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AP Photo/Esteban Felix, File

Does Mark Zuckerberg, CEO of Facebook, plan to run for U.S. president?

"No," he told BuzzFeed on Tuesday when asked. "I'm focused on building our community at Facebook and working on the Chan Zuckerberg Initiative" (the philanthropic organization he's started with his wife).

With that said, it's unclear exactly how BuzzFeed phrased the question and whether Zuckerberg means he has no current plans or never will—details that are crucial in today's carefully crafted communications with the press.

But the signs were there! Speculation over Zuckerberg's potential interest in public office began to swirl earlier this month when he announced he would be traveling to each state around the country to meet with locals. Vanity Fair even rounded up the clues.

  • Zuckerberg had also previously convinced his board to include a clause that would allow him to take a government job without losing control of Facebook.
  • He's hired a former White House photographer, he's dialed back his atheism, and he hired Obama's former campaign manager to run policy efforts for the Chan Zuckerberg Initiative.

Alternative scenario: If anything, Zuckerberg is more likely taking a deeper interest in the political system, which he knows he'll have to work with (and sometimes against) to achieve the Chan Zuckerberg Initiative's goals, which are lofty.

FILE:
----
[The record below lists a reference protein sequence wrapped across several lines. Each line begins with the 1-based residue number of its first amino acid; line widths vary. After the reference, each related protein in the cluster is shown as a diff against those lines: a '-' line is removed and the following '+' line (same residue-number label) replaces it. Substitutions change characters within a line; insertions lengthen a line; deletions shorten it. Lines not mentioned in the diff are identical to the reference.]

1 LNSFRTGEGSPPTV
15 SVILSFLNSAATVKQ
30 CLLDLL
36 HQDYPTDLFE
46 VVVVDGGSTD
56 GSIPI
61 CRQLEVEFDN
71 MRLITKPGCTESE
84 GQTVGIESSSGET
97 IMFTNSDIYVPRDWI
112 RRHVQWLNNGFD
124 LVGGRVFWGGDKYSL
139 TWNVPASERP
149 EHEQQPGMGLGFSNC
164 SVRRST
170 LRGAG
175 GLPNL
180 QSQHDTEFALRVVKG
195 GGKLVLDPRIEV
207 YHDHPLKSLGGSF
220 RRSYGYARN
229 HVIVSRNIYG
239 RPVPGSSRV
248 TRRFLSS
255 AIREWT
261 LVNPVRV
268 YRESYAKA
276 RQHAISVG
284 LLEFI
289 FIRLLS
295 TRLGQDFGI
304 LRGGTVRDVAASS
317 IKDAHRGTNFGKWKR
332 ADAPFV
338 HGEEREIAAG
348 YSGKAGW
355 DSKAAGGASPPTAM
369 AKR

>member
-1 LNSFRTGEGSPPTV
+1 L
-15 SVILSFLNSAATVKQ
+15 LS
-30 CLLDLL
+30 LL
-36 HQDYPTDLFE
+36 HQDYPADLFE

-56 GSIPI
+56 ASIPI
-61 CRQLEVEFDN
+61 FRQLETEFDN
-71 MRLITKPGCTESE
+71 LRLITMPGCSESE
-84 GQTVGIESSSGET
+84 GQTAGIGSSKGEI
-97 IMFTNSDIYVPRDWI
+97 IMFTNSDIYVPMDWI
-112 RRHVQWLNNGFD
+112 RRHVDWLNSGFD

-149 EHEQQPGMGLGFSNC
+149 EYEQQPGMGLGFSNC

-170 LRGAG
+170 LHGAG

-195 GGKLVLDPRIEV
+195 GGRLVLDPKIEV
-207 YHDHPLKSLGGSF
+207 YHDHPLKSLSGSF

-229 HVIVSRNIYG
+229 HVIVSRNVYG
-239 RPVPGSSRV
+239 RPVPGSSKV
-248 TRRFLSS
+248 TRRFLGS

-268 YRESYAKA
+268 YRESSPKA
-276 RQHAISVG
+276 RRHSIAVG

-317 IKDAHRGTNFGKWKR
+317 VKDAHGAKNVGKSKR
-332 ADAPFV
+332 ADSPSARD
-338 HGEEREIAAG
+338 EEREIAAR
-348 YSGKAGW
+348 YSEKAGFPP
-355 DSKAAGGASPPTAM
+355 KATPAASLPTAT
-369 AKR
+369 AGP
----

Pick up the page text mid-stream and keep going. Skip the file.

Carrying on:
Go deeper

Updated 54 mins ago - Politics & Policy

Coronavirus dashboard

Illustration: Aïda Amer/Axios

  1. Health: Trump received COVID vaccine at White House in January — CDC director warns "now is not the time" to lift COVID restrictions.
  2. Education: More schools are reopening in the U.S.
  3. Vaccine: J&J CEO "absolutely" confident in vaccine distribution goals Most states aren't prioritizing prisons for COVID vaccines — Vaccine hesitancy is shrinking.
  4. Economy: Apple says all U.S. stores open for the first time since start of pandemic — What's really going on with the labor market.
  5. Sports: Poll weighs impact of athlete vaccination.
  6. World: Latin America turns to China and Russia for COVID-19 vaccines.
Dave Lawler, author of World
1 hour ago - World

Latin America turns to China and Russia for COVID-19 vaccines

Several countries in the Americas have received their first vaccine shipments over the past few weeks — not from the regional superpower or from Western pharmaceutical giants, but from China, Russia, and in some cases India.

Why it matters: North and South America have been battered by the pandemic and recorded several of the world’s highest death tolls. Few countries other than the U.S. have the capacity to manufacture vaccines at scale, and most lack the resources to buy their way to the front of the line for imports. That’s led to a scramble for whatever supply is available.

More schools are reopening in the U.S.

Students settle into a classroom in New York City. Photo: Michael Loccisano/Getty Images

More than 72% of K-12 students are now attending schools that offer in-person or hybrid models of learning.

The big picture: The U.S. is seeing an almost-universal return of schools that were in-person as of November, as well as a gradual return in parts of the country that had been virtual for almost a year.